From HIPAA to GDPR: What Global Businesses Need to Know About Legal Compliance.

In an age where companies collect, process and share customer data on a global scale, legal compliance has become even more paramount. Recently, the General Data Protection Regulation (GDPR) came into effect in the European Union (EU) and businesses have been scrambling to ensure they are compliant. However, what about businesses elsewhere in the world? How does GDPR’s cross-border effects impact them? And how does it differ from, for example, HIPAA compliance? This article seeks to shed light on these questions and more, providing guidance for global businesses’ legal compliance.

HIPAA and GDPR: A Primer

HIPAA, short for the Health Insurance Portability and Accountability Act, is a set of laws that were passed in 1996 to maintain and protect the privacy and security of individuals’ health information. HIPAA applies specifically to the healthcare industry in the United States, imposing standards and guidelines on the collection, processing, and sharing of Personal Health Information (PHI).

On the other hand, the GDPR was adopted in 2018 and applies to all businesses operating within the EU (including those outside of the EU that process EU citizens’ data) and regulates all aspects of data privacy, including the collection, processing and sharing of personal data. The GDPR replaces the EU’s Data Protection Directive of 1995 and marks a significant step forward for data privacy regulation.

Similarities and Differences – HIPAA and GDPR

Both HIPAA and GDPR require organizations to conduct a risk assessment on the data that they process, identify and document potential vulnerabilities, and implement administrative, technical and physical safeguards to protect individuals’ data. They also both require notification in case of data breaches.

The key difference between the two is the extent of data protection. As mentioned earlier, HIPAA is specific to the healthcare industry and only covers PHI data. The GDPR, however, mandates protection for all personal data of EU residents. Because of this, GDPR compliance requirements are much broader and more nuanced than HIPAA compliance obligations.

For instance, under the GDPR, individuals have the right to request access to their data, rectify or erase it and restrict its processing. Organizations are also prohibited from processing individuals’ data without obtaining explicit consent from them except in certain circumstances. Under HIPAA, these rights (or “data subject rights” as they’re called under GDPR) are limited.

Global Impact of GDPR

One of the most significant aspects of the GDPR is its extraterritorial reach. Any company operating within or outside of the EU that processes EU citizens’ data must comply with the GDPR, regardless of whether they have a juridical presence in the EU. This means even smaller companies without EU physical locations must adhere to GDPR or potentially face steep fines.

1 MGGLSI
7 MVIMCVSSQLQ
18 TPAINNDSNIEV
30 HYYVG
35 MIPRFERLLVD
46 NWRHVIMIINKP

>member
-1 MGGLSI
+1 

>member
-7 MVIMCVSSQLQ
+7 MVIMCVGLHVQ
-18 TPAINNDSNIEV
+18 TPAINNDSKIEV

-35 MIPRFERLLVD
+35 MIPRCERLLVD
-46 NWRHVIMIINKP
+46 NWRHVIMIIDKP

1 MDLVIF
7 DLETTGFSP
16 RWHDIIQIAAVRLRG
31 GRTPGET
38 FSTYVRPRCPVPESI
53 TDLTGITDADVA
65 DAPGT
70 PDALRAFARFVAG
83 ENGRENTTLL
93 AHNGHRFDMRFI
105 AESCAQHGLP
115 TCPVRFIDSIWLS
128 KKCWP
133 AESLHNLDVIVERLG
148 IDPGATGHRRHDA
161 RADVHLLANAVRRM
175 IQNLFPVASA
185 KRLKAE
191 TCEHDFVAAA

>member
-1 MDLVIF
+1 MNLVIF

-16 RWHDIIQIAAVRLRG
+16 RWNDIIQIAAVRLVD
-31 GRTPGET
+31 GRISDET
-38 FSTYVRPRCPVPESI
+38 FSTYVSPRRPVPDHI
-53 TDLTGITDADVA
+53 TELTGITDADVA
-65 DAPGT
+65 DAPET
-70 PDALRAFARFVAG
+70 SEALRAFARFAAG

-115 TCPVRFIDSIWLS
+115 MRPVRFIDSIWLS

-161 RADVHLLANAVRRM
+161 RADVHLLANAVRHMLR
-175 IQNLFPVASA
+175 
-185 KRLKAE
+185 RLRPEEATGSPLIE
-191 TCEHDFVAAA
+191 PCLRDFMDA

Moreover, the GDPR has ushered in a new era of heightened data privacy and security standards. Similarly, other countries have started to take notice and have introduced their own privacy laws to bring them up to par with GDPR. For example, in 2020 the California Consumer Privacy Act (CCPA) came into force, similarly imposing obligations on companies processing Californian residents’ personal data.

Tips for Global Businesses’ Legal Compliance

With increasingly complicated legal compliance requirements, companies must adapt to stay on the right side of the law. Here are some tips for global businesses:

1. Educate your team – Train your employees, in legal compliance to ensure they understand the requirements and obligations of the company.

2. Conduct a data audit – Identifying what personal data is held within the company can help form a risk assessment and guide compliance.

3. Put in place an incident response plan – Having a plan in place to effectively respond to data breaches can minimize the impact on the company and protect customer data.

4. Partner with a trusted legal expert – Given the complexity of the regulations spanning across multiple regions, it is often useful to work with an expert, particularly when new legislation arises.


As businesses continue to collect, process and share customer data, legal compliance remains a critical component of their operations. GDPR puts more onus and accountability on companies than almost any other data privacy regulation to date, but companies that were already HIPAA compliant are in a strong position to meet GDPR standards. By partnering with legal experts and developing a robust data protection strategy, businesses can remain compliant with the evolving landscape of data privacy and avoid substantial financial repercussions.